The hard truth about getting old


This Salon article is a good read and could be starting material for a much deeper discussion, one we should be having among ourselves and also publicly. I’m sharing it because I had a short but rewarding conversation with a friend on Google Plus around this article.

It’s usually a surprise to me when I realize people are treating me differently because of my age. It just feels strange to be seen differently because I’m 20 or more years older or younger than someone else. I try to avoid seeing others this way, but it’s a natural tendency.

As humans, we love to label things, people included, and that includes labeling others according to age. This is particularly problematic because physical age captures so little of a person’s essence.

Becoming ageless by living for timeless goals is a worthy goal for life. For most of us, that means playing a small part in making the world better, dedicating ourselves to improving the lives of at least a few people.

One thing I love about the internet is that people, for the most part, perceive you according to the traits you express, rather than as an age, a race, a citizen of some place. The technology allows us to abstract away (to some extent) the innate aspects of those we meet, letting us focus on their character, intelligence, and general persona. I see this as a wonderful advance.

Drones, Protests, and a Harsh Sentence

Excerpt from Video

Excerpt from Video

Mary Anne Grady Flores, a 58-year-old grandmother of three, was sentenced to a year in jail after photographing an anti-drone protest outside a military base near her home.

I support this woman’s right to protest, and I think a year in prison is a harsh sentence for violating the protective order. I also think the drones add a lot of valuable capability to our armed forces.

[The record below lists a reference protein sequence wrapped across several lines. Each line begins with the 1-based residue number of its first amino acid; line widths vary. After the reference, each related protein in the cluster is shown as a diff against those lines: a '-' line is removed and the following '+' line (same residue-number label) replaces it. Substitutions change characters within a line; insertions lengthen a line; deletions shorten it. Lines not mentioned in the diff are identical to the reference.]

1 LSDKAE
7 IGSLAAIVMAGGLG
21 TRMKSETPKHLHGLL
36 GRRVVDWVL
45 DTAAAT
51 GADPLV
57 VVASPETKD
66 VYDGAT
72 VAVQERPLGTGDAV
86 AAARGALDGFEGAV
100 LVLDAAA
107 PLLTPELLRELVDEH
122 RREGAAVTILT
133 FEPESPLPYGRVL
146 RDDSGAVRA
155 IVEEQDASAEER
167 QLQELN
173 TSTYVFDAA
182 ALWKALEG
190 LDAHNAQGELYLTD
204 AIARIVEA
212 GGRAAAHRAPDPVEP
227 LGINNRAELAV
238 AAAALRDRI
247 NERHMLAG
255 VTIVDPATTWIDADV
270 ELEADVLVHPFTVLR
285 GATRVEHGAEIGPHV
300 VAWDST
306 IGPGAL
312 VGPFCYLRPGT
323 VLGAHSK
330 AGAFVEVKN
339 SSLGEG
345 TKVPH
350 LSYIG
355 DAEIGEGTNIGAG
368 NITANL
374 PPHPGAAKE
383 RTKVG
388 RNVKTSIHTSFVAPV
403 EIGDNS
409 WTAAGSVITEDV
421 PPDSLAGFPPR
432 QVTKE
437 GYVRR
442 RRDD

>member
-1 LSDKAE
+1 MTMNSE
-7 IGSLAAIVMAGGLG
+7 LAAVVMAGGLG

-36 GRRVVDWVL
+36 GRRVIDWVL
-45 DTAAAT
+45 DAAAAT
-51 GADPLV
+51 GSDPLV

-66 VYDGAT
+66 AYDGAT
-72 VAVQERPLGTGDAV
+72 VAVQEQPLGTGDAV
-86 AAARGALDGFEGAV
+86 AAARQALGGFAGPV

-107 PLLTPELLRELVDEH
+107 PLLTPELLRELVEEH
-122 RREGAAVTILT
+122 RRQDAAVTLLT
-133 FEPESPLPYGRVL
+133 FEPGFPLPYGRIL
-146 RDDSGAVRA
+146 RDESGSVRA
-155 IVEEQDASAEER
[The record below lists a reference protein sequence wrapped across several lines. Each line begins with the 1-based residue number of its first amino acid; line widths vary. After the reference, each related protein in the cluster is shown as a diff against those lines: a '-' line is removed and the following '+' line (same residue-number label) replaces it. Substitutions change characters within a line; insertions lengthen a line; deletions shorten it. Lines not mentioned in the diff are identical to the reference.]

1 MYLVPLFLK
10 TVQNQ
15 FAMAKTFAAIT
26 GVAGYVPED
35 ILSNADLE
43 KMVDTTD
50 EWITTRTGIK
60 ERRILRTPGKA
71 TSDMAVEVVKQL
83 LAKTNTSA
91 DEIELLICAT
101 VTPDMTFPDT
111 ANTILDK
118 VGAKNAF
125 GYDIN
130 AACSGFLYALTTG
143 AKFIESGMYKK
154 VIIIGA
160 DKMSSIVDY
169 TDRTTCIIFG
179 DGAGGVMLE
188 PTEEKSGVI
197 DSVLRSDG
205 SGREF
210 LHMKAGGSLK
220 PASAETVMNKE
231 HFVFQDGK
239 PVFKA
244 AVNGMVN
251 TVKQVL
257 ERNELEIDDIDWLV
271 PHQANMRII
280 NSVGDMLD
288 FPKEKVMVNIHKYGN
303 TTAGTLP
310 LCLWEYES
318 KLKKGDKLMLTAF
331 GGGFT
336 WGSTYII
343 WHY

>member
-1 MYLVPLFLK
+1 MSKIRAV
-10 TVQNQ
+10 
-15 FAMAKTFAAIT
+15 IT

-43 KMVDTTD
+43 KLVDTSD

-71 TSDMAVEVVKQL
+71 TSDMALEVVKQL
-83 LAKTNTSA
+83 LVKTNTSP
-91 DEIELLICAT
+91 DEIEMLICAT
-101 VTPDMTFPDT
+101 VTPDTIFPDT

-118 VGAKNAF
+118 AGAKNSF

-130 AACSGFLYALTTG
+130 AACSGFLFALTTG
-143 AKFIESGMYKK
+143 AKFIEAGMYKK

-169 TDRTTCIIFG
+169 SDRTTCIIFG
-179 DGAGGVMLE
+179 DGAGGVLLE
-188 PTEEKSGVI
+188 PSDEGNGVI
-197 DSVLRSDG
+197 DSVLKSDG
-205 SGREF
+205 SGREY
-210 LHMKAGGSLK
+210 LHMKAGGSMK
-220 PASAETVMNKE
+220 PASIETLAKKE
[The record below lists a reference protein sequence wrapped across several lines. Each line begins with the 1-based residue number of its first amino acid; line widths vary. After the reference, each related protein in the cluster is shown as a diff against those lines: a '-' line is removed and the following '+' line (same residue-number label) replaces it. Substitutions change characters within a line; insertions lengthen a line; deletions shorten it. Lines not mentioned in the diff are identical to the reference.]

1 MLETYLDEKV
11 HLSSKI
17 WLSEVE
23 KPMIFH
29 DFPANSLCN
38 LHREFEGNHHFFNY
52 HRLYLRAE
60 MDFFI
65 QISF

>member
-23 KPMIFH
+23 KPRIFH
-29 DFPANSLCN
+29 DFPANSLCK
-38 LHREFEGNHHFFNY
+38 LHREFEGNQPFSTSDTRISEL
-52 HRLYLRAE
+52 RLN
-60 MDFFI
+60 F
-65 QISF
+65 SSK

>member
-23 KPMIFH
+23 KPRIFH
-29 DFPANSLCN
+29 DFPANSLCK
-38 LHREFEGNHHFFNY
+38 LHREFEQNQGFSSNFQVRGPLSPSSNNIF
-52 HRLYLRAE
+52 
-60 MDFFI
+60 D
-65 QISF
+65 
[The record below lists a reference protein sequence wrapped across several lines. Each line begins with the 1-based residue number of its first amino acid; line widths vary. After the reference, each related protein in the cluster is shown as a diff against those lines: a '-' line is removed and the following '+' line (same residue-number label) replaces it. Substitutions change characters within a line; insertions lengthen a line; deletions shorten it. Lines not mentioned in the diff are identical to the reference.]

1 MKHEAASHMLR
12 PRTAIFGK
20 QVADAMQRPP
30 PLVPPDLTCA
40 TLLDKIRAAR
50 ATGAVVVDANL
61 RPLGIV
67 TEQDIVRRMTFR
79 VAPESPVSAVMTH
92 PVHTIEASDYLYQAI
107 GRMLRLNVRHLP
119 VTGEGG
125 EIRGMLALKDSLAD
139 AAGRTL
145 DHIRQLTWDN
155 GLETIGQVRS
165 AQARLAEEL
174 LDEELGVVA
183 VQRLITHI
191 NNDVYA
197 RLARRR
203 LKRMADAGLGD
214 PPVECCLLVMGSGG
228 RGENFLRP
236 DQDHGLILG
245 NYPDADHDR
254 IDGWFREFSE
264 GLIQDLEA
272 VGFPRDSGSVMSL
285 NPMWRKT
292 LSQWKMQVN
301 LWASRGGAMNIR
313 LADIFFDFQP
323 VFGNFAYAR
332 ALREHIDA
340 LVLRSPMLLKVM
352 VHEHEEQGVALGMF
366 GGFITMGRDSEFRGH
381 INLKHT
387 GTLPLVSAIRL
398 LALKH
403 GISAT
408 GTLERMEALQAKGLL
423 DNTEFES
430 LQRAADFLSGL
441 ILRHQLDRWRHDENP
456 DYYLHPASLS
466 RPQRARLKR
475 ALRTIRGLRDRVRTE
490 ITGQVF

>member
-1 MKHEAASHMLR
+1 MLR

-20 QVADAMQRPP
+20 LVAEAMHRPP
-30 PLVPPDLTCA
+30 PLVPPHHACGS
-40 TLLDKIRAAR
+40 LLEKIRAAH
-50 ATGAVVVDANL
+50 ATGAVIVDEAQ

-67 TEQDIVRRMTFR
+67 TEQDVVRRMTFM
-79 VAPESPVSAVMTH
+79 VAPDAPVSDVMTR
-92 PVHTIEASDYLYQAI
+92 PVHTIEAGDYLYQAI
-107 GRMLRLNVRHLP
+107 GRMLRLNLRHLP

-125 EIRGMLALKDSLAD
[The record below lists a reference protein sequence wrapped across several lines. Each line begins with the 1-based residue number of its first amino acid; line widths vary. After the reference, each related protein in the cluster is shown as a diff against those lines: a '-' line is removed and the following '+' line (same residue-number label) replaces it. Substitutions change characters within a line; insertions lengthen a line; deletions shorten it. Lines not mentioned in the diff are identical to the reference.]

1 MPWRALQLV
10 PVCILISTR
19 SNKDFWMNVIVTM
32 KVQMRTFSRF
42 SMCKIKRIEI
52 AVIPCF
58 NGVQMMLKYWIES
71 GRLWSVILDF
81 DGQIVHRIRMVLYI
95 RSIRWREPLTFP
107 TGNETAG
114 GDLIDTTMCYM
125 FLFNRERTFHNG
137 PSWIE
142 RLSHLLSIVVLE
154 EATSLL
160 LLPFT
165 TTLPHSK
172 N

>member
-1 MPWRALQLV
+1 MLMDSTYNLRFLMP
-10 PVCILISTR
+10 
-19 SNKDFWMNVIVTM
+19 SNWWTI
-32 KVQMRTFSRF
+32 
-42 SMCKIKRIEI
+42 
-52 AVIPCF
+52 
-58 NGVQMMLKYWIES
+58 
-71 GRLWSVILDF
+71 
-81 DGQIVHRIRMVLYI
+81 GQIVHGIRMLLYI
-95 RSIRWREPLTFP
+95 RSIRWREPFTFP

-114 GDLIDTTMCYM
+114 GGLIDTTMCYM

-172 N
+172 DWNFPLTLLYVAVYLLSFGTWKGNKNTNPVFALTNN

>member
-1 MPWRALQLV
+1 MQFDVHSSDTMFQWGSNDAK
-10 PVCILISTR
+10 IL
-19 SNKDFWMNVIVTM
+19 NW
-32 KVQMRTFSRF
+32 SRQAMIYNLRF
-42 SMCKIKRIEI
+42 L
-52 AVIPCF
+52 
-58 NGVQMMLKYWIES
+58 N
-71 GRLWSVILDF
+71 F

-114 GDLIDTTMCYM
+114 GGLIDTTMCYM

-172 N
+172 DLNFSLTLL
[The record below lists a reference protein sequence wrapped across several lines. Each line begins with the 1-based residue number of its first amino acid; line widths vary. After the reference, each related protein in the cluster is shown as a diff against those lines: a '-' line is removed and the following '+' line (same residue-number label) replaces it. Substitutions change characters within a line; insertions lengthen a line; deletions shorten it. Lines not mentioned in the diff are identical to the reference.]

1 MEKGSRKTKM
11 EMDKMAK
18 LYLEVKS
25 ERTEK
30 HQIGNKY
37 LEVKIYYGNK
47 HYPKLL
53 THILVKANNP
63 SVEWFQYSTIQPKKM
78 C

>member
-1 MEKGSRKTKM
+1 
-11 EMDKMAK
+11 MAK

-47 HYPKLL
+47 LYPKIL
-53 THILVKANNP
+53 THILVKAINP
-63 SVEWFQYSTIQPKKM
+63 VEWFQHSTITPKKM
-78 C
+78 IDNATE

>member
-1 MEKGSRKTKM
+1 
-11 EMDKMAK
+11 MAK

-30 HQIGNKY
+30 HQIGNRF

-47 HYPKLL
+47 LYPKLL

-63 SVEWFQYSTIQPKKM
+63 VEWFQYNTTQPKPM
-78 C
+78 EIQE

I used to question the morality of drone warfare, but I’ve since heard discussions of the complexity of ground assaults versus drones and the likely body counts (friendly, hostile, and civilian) from each approach, and I’m convinced that drone warfare is morally sound, as morally sound as any type of warfare can be.

Wired at the Western Wall

Western Wall

Western Wall

This strongly reminds me of TS Eliot’s “Choruses from The Rock”.

The endless cycle of idea and action,
Endless invention, endless experiment,
Brings knowledge of motion, but not of stillness;
Knowledge of speech, but not of silence;
Knowledge of words, and ignorance of the Word.
All our knowledge brings us nearer to our ignorance,
All our ignorance brings us nearer to death,
But nearness to death no nearer to GOD.
Where is the Life we have lost in living?
Where is the wisdom we have lost in knowledge?
Where is the knowledge we have lost in information?
The cycles of Heaven in twenty centuries
Bring us farther from GOD and nearer to the Dust.

I’m a humanist and would replace GOD with Essential Humanity, but I think Eliot and I would agree on the principle and phenomenon he’s describing here. I don’t think this technology necessarily interferes with our essential humanity, but it currently does for most of us.

Prayer App

Prayer App

We have been using communications technology for millennia to store our ideas and express ourselves, but we are in the infancy of using technology that’s so compelling and pervasive it threatens to overwhelm us and cause us to withdraw our humanity from the world. I hope we learn to control this new technology.

There are only two options for the masses. We will learn to control this technology and use it to augment and extend our humanity, or we will let the technology (and those who control it) to enslave us.

Am I unscientific, irrational, or cowardly if I am religious?

Answer by Christopher Lamke:

Here's the question as it's stated at the time I'm answering it.